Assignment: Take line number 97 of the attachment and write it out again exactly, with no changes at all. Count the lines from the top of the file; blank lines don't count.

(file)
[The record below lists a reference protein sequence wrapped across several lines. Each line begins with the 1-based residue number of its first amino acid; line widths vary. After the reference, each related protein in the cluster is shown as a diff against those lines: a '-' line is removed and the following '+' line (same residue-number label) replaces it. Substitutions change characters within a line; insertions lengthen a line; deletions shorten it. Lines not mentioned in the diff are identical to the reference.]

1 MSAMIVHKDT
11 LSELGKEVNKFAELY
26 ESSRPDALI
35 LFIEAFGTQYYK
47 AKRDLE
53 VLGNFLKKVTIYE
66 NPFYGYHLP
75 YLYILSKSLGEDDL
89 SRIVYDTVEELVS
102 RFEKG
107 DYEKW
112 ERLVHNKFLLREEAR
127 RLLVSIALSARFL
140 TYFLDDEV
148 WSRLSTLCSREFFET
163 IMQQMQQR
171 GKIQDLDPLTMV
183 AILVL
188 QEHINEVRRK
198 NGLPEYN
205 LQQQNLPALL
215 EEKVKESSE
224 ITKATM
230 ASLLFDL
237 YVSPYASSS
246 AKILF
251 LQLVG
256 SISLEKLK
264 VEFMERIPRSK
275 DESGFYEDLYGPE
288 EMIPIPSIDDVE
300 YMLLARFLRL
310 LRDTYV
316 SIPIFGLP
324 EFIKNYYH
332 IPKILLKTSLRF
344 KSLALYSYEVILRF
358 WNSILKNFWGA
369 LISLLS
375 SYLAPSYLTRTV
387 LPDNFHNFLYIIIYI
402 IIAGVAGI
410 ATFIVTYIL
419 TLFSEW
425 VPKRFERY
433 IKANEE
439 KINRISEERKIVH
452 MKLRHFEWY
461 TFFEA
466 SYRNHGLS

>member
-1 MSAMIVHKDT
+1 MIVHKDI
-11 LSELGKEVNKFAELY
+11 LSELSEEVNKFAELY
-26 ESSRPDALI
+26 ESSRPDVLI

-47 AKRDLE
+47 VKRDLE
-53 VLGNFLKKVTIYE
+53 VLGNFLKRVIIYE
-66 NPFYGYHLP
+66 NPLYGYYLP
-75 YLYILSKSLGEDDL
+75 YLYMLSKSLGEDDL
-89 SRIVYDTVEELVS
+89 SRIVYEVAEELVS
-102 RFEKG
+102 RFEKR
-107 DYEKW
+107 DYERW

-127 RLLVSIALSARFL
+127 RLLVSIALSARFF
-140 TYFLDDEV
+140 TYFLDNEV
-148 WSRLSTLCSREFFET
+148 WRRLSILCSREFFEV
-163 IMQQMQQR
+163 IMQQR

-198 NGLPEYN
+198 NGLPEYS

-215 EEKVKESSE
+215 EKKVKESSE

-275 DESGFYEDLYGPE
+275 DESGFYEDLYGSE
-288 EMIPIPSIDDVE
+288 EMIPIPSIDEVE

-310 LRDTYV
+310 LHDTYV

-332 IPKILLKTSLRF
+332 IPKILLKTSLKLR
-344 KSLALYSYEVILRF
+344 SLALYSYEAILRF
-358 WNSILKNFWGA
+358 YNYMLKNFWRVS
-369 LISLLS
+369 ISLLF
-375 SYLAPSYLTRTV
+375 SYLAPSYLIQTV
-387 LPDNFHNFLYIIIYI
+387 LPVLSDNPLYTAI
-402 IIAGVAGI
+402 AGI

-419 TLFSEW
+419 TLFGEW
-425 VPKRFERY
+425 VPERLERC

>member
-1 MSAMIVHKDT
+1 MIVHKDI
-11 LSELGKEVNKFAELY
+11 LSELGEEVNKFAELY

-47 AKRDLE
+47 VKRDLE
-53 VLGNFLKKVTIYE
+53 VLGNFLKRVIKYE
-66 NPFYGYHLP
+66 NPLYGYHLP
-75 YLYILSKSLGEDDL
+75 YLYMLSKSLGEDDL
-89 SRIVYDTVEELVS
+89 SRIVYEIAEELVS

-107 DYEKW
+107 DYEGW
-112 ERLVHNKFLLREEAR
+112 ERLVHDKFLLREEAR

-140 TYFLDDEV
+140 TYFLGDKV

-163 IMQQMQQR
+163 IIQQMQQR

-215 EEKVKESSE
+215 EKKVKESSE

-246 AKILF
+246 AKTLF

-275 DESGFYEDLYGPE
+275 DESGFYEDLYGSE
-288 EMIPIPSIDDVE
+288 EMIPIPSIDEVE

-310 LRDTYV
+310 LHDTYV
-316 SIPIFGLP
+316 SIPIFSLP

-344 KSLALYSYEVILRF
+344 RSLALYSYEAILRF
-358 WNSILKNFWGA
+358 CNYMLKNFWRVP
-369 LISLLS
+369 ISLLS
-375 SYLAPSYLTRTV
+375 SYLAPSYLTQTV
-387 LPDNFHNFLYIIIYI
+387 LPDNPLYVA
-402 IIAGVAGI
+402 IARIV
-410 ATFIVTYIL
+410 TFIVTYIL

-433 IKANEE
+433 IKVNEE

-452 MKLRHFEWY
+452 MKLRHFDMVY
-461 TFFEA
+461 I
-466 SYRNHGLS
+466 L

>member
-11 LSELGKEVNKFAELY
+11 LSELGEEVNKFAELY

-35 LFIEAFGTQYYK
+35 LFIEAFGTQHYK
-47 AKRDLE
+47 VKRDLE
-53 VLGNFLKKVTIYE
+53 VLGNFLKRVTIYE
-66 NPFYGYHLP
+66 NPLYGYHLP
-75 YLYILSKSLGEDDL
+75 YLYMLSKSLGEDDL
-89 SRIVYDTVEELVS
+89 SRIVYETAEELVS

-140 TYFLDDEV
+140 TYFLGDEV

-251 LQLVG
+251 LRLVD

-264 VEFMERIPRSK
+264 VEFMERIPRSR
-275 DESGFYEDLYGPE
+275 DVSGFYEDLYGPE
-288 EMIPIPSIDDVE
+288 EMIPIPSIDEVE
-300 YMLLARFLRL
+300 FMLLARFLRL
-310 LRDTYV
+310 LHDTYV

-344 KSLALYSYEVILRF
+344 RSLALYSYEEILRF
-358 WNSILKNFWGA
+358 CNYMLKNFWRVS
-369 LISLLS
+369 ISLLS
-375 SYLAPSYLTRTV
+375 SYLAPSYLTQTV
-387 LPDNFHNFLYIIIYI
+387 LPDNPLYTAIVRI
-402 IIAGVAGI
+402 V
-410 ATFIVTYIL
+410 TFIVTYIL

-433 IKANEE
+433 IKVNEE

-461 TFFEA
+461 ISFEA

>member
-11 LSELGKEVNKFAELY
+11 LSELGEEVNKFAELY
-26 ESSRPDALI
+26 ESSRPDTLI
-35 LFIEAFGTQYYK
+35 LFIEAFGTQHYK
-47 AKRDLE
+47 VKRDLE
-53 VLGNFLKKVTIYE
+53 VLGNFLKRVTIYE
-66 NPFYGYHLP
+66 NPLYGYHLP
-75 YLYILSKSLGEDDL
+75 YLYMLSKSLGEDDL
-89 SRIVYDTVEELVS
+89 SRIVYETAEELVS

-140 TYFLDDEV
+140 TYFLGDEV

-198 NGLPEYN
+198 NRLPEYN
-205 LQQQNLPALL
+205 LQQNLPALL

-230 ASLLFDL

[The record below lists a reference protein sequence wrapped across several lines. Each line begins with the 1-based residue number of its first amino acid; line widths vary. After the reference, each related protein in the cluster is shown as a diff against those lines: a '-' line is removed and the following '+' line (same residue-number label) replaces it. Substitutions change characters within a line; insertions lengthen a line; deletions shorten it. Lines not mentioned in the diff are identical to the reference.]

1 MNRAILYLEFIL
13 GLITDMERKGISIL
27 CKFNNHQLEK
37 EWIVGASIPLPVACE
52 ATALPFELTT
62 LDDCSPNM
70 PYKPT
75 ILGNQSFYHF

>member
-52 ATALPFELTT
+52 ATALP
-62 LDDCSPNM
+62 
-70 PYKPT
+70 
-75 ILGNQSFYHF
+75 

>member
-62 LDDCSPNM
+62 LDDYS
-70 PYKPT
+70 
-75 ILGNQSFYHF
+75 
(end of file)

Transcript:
-369 LISLLS